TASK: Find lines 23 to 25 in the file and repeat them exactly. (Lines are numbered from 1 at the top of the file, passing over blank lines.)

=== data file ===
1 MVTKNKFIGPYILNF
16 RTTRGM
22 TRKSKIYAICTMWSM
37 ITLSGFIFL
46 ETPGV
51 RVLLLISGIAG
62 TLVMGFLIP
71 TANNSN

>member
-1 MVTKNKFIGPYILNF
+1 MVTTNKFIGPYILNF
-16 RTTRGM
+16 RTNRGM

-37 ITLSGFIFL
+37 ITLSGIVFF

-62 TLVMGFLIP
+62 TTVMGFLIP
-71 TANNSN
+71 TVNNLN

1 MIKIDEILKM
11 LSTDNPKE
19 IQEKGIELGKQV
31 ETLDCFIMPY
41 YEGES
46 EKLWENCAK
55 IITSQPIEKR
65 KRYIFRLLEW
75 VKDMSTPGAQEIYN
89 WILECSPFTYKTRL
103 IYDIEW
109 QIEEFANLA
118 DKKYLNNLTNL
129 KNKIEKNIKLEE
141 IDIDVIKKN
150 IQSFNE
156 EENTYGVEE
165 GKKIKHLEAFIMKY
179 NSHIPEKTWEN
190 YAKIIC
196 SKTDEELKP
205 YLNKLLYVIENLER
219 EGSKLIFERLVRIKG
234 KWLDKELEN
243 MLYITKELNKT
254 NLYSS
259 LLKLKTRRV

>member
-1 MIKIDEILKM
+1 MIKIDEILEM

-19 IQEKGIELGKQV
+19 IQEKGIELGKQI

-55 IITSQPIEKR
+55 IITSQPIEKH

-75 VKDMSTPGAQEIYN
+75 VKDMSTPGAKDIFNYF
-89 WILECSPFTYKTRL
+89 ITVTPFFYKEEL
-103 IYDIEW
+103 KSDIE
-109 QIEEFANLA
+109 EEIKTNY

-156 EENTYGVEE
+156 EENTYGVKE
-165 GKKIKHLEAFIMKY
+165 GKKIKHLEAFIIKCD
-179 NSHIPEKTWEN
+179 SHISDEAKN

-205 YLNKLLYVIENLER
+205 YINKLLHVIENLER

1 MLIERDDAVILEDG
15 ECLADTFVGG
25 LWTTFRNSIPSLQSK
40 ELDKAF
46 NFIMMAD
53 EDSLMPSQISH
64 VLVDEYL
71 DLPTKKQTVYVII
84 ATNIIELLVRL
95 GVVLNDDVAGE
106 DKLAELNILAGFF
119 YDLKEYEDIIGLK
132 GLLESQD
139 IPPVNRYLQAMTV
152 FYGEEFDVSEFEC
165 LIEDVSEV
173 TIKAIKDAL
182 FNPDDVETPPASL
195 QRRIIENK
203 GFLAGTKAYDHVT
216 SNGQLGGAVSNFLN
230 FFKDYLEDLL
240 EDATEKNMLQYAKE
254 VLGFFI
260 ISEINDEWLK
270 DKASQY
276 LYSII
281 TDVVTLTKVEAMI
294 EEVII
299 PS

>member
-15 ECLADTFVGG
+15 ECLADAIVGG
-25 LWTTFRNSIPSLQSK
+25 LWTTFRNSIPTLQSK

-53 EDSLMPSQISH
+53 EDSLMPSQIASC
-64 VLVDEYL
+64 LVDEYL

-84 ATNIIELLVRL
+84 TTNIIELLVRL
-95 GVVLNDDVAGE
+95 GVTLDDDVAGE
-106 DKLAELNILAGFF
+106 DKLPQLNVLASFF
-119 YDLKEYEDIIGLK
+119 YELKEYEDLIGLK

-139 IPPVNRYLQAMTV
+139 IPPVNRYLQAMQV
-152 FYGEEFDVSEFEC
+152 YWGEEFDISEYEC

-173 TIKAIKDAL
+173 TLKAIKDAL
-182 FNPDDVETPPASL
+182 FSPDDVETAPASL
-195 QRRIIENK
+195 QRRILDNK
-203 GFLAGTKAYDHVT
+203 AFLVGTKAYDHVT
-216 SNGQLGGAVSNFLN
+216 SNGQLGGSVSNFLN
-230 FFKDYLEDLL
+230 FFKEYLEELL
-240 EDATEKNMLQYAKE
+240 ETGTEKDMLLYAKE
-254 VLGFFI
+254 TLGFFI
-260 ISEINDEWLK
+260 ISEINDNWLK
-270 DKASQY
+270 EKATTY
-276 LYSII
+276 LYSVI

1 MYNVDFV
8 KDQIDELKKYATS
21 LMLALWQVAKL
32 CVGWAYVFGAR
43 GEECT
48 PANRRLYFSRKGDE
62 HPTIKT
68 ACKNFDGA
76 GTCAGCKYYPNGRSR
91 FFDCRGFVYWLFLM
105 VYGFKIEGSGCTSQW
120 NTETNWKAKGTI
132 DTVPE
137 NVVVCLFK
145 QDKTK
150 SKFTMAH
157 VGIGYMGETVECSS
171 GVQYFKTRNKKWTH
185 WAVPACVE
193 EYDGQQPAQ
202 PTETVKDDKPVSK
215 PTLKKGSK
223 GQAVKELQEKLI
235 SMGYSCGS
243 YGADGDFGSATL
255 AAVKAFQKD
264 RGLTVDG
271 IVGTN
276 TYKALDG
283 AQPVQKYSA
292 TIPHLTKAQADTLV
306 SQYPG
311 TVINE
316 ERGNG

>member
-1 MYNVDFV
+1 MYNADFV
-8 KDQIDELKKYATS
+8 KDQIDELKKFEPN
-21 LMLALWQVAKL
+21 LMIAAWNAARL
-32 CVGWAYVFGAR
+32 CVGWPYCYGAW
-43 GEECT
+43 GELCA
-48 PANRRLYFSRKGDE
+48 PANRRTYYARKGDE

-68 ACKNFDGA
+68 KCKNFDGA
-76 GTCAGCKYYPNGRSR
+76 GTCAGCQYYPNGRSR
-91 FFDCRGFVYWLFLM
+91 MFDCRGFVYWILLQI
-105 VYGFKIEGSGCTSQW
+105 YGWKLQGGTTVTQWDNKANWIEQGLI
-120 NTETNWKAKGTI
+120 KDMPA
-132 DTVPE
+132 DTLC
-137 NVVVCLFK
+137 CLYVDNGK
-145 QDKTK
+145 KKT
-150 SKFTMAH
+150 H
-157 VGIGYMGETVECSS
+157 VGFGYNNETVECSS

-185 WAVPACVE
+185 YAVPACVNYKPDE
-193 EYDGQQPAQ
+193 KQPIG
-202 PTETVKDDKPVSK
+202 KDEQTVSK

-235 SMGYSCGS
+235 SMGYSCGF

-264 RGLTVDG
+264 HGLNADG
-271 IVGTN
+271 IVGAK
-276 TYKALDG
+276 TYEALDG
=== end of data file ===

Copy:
31 ETLDCFIMPY
41 YEGES
46 EKLWENCAK